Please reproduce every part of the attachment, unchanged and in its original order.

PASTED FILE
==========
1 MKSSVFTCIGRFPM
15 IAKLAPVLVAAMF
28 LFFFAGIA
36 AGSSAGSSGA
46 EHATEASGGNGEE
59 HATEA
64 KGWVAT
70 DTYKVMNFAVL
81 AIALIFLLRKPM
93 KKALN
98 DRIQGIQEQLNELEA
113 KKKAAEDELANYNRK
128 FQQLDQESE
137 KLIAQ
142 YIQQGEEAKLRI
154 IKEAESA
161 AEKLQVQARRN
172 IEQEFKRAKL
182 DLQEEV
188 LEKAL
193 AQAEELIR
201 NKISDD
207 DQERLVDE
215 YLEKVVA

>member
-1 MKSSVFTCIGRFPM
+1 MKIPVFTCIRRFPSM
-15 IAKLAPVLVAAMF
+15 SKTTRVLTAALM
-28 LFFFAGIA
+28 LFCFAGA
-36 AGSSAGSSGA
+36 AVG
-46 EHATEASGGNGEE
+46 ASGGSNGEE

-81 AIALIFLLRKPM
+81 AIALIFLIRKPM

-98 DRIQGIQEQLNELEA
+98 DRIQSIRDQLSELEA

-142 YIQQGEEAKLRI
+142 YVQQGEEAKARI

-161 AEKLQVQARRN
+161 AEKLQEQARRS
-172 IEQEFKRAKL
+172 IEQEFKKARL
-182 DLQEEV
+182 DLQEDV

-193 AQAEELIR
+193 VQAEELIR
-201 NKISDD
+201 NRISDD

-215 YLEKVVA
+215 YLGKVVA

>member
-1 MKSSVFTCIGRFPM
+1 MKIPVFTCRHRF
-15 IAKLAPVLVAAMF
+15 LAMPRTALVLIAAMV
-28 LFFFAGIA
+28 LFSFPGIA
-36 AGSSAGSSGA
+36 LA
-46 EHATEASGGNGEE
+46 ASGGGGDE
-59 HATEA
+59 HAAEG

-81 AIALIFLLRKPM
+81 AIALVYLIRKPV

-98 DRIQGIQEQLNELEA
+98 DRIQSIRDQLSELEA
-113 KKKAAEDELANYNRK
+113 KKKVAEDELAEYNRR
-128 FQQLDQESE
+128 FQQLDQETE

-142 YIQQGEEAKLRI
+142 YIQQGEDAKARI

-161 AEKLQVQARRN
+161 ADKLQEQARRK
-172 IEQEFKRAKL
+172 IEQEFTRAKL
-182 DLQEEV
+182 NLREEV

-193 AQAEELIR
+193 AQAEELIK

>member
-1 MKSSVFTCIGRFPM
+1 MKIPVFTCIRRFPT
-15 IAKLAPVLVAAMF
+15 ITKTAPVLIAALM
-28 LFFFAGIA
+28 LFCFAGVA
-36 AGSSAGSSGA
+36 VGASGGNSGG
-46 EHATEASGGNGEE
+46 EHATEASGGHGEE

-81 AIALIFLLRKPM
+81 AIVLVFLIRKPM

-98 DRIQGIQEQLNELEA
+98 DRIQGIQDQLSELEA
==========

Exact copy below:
1 MKSSVFTCIGRFPM
15 IAKLAPVLVAAMF
28 LFFFAGIA
36 AGSSAGSSGA
46 EHATEASGGNGEE
59 HATEA
64 KGWVAT
70 DTYKVMNFAVL
81 AIALIFLLRKPM
93 KKALN
98 DRIQGIQEQLNELEA
113 KKKAAEDELANYNRK
128 FQQLDQESE
137 KLIAQ
142 YIQQGEEAKLRI
154 IKEAESA
161 AEKLQVQARRN
172 IEQEFKRAKL
182 DLQEEV
188 LEKAL
193 AQAEELIR
201 NKISDD
207 DQERLVDE
215 YLEKVVA

>member
-1 MKSSVFTCIGRFPM
+1 MKIPVFTCIRRFPSM
-15 IAKLAPVLVAAMF
+15 SKTTRVLTAALM
-28 LFFFAGIA
+28 LFCFAGA
-36 AGSSAGSSGA
+36 AVG
-46 EHATEASGGNGEE
+46 ASGGSNGEE

-81 AIALIFLLRKPM
+81 AIALIFLIRKPM

-98 DRIQGIQEQLNELEA
+98 DRIQSIRDQLSELEA

-142 YIQQGEEAKLRI
+142 YVQQGEEAKARI

-161 AEKLQVQARRN
+161 AEKLQEQARRS
-172 IEQEFKRAKL
+172 IEQEFKKARL
-182 DLQEEV
+182 DLQEDV

-193 AQAEELIR
+193 VQAEELIR
-201 NKISDD
+201 NRISDD

-215 YLEKVVA
+215 YLGKVVA

>member
-1 MKSSVFTCIGRFPM
+1 MKIPVFTCRHRF
-15 IAKLAPVLVAAMF
+15 LAMPRTALVLIAAMV
-28 LFFFAGIA
+28 LFSFPGIA
-36 AGSSAGSSGA
+36 LA
-46 EHATEASGGNGEE
+46 ASGGGGDE
-59 HATEA
+59 HAAEG

-81 AIALIFLLRKPM
+81 AIALVYLIRKPV

-98 DRIQGIQEQLNELEA
+98 DRIQSIRDQLSELEA
-113 KKKAAEDELANYNRK
+113 KKKVAEDELAEYNRR
-128 FQQLDQESE
+128 FQQLDQETE

-142 YIQQGEEAKLRI
+142 YIQQGEDAKARI

-161 AEKLQVQARRN
+161 ADKLQEQARRK
-172 IEQEFKRAKL
+172 IEQEFTRAKL
-182 DLQEEV
+182 NLREEV

-193 AQAEELIR
+193 AQAEELIK

>member
-1 MKSSVFTCIGRFPM
+1 MKIPVFTCIRRFPT
-15 IAKLAPVLVAAMF
+15 ITKTAPVLIAALM
-28 LFFFAGIA
+28 LFCFAGVA
-36 AGSSAGSSGA
+36 VGASGGNSGG
-46 EHATEASGGNGEE
+46 EHATEASGGHGEE

-81 AIALIFLLRKPM
+81 AIVLVFLIRKPM

-98 DRIQGIQEQLNELEA
+98 DRIQGIQDQLSELEA